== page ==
By Kimberly Reyes (@CommDuCoeur)
There’s been a lot of debate as to whether or not crowdsourced information, the type found on sites like Quora, is really beneficial to anyone. But, like many of you, my curiosity led me open my own Quora account and see what all the fuss was about. In case you’re interested, here was my initial impression of Quora.
Now, let me go on a tangent here and say that there are a lot of places to get good information on the latest and greatest in digital pharma. I have a heavily populated Google Reader with all the best blogs and feeds I could find. There’s also Twitter, where Pixels & Pills relies on you, our followers and friends, to contribute your own findings and converse with us about them (or, in some cases, ask us when DJ will arrive at the party…*sigh*). We read trade magazines, watch the news on TV – the point is, there are a lot of ways for us to get our fill of Pharma happenings. But Quora – at least to some of us – is still uncharted territory.
That said, I rounded up some of the questions people have been asking on Quora about the subject that is near and dear to all of our hearts. My goal here is not just to demonstrate why you should probably open a Quora account if you haven’t already, but to also warn you that you may not get the results that you originally hoped for unless you make Quora work for you. I have different reasons for posting each question here. Some are good examples, some are bad examples. Without further ado, here’s a sampling of the conversation – if you want to call it that – around digital pharma on Quora:
Shame on you for not nominating Pixels & Pills. Shame. Our blog only won a Manny, a WebAward, A Marcom Award, a Davey…
Despite that, it’s a good round-up of some of our most favorite blogs, and our dearest friends. Check it out if you’re new to the conversation, and while you’re there, you might as well vote up Mike Myers‘ answer
I’m not sure what the (asker?) was hoping to get out of this question, but I included it in my list because I actually want you to answer. If you’re reading this blog, you’re probably part of the digital pharma community, or part of our “extended family,” which includes, in no particular order, social media-savvy doctors, e-patients, and other people in the business of digital healthcare. If you’re reading this blog, you are actively engaged in “stay[ing] apprised of emerging trends in healthcare professional and consumer use of technology.” Right now. You.
The real reason why I included this question in my post is because it makes us reflect on the state of our industry. If we could score ourselves on how well we understand technology and how people are using it or want to use it to manage their healthcare, how well are we doing? Sure, there’s an app for that – but is anybody using it?
Ouch. There are a few reasons why I wanted to include this question in my post. Very rarely have I seen the (asker? someone help me out here…) establish his or her credentials/knowledge of the topic. Here, the person calls out Pfizer and J&J, and links to the infamous Eye on FDA Twitter Rankings. It’s one of us, asking why we aren’t using Twitter effectively. We’ve opened accounts. We’ve read and written how-to’s. We’ve ranked our favorites. And apparently, we’re still not pulling it off.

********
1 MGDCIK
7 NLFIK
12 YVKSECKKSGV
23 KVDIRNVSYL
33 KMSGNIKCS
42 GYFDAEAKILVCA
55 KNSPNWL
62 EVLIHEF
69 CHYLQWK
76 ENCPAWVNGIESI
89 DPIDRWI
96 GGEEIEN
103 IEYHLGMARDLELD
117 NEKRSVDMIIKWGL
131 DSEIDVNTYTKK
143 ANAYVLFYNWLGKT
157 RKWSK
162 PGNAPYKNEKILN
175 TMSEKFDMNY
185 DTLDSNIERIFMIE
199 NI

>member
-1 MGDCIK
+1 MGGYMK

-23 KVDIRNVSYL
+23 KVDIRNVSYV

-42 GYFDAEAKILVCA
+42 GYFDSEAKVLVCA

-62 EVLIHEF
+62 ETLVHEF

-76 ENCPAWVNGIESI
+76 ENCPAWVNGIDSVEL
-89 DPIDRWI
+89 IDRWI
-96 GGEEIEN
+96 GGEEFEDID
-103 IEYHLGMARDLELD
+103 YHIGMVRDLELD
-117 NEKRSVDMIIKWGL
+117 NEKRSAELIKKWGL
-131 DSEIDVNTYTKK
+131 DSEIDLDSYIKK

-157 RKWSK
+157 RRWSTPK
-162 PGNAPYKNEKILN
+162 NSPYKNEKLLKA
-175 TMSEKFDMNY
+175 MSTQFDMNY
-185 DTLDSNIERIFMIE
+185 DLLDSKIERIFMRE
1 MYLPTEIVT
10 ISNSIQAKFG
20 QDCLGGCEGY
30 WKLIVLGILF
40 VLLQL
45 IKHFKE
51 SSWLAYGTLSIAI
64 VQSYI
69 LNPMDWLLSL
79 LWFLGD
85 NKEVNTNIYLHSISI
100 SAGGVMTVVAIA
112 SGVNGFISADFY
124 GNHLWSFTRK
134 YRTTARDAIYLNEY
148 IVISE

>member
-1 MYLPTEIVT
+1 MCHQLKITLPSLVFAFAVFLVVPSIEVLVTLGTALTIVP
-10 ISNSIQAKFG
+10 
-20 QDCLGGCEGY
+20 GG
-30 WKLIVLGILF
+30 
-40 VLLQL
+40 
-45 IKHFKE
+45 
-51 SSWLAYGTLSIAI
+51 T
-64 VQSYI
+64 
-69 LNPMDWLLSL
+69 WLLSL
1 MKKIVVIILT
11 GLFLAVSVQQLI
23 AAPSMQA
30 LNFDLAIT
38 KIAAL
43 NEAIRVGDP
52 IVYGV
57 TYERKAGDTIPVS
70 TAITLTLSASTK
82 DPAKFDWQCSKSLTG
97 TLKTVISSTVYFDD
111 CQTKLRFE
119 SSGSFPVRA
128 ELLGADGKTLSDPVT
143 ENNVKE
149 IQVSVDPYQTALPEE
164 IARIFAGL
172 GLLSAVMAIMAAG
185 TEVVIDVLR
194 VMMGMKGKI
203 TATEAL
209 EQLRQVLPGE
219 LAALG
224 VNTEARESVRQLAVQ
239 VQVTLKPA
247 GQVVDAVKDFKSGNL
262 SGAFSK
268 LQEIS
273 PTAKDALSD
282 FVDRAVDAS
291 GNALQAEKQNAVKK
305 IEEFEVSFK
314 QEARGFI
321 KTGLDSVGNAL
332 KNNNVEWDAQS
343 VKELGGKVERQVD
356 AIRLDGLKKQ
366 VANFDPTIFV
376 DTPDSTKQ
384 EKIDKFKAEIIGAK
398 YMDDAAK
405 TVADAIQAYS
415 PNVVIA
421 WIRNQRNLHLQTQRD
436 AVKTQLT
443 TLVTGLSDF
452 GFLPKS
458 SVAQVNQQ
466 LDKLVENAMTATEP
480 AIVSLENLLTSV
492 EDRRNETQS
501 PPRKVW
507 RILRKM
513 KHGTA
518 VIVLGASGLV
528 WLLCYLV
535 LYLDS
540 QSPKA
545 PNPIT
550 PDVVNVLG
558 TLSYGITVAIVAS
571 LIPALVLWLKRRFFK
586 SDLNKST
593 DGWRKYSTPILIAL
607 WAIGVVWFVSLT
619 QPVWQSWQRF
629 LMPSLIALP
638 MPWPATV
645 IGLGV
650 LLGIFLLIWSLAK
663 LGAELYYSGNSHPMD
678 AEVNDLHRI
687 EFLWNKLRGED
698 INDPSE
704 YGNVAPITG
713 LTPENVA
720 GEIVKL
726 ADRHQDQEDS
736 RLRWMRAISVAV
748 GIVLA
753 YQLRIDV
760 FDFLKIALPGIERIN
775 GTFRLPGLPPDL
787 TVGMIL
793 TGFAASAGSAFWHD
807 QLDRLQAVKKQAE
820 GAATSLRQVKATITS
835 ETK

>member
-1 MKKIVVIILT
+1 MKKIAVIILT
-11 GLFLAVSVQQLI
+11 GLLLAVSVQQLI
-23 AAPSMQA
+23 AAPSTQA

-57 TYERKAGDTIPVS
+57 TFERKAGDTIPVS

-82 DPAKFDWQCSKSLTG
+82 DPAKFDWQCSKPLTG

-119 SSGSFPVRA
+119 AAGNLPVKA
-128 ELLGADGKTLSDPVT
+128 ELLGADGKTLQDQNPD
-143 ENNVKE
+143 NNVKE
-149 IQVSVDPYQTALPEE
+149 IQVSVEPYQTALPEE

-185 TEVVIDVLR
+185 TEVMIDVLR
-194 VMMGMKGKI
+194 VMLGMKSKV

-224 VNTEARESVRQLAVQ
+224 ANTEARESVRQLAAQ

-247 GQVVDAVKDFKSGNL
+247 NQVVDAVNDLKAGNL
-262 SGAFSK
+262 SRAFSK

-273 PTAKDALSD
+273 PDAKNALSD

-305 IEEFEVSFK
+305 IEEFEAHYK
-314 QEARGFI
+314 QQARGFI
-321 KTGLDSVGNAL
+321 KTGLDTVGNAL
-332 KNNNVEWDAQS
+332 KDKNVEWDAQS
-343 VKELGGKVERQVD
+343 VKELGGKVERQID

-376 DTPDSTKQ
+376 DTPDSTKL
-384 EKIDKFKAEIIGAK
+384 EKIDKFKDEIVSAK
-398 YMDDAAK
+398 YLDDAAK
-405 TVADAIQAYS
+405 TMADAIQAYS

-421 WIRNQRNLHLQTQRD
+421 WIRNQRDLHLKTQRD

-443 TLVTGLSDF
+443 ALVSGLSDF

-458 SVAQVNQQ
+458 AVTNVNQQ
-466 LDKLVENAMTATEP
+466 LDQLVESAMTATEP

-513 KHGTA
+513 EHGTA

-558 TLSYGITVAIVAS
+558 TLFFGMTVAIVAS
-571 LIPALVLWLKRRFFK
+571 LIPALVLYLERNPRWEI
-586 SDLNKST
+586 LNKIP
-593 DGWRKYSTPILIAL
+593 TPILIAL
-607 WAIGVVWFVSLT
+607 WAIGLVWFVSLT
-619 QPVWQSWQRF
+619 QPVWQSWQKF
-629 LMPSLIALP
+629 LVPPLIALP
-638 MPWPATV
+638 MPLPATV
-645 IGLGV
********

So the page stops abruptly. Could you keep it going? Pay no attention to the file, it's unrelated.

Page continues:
Oh, and my favorite part, “Alternatively: is the moment passing for pharma on Twitter?”
Then there’s the top-voted answer, which includes this little snippet: “Keep in mind that pharma companies are manufacturers with a portfolio of products (drugs) within a rangeof therapeutic categories, and patientsgenerallydon’t know who manufactures the medicines they’re prescribed.” The rest is a very basic, but very well articulated overview of the risks and challenges facing pharma on Twitter. Very well done, Blake Shiller.
You know what clicking on this question will lead you to? Nothing. Why are there no answers to this question? Have you, Mr. Pharma marketer, not launched a digital pilot yet? Of course you have. Do you know how to integrate it into your company’s full-scale activities? Of course you do. Again…why are there no answers to this question?
From actual, hand-on experience on the platform, I found two main benefits to being on Quora.
The first is content. Week after week, the writers of this blog get together, exchange ideas, share news, and debate about the industry’s big topics. We pour our ideas into a meticulously kept editorial calendar, including links, notes, references, and what have you. And as we keep trying to top the last blog post with something newer, fresher, more interesting, Quora made me look at things differently. It made me think of those “big question” topics that we wrote about a year or so ago, and wonder: have we really solved that problem? How has the landscape changed since then? Quora makes you pull back, and get input from people who weren’t involved in the original conversation. It makes an old subject new, fresh, and interesting: a new perspective, a fresh voice, an interesting twist.
The second is community. While I haven’t focused my efforts on building or being part of a community on Quora, I instead used it as a point of reference to add to my existing social media communities. I’ve discovered people who have contributed meaningful insights to topics that are important to me, and started following them on Twitter and adding their blogs to my Google Reader. It lets me get a feel for someone’s expertise beyond 140 characters – leading me to discover social media users who are not only qualified sources of information, but who have very specific interests in common with myself.
The point is, I don’t fully embrace Quora the same way I did when Twitter first came out. I found my own way of reaping its benefits. Hope this helps everyone!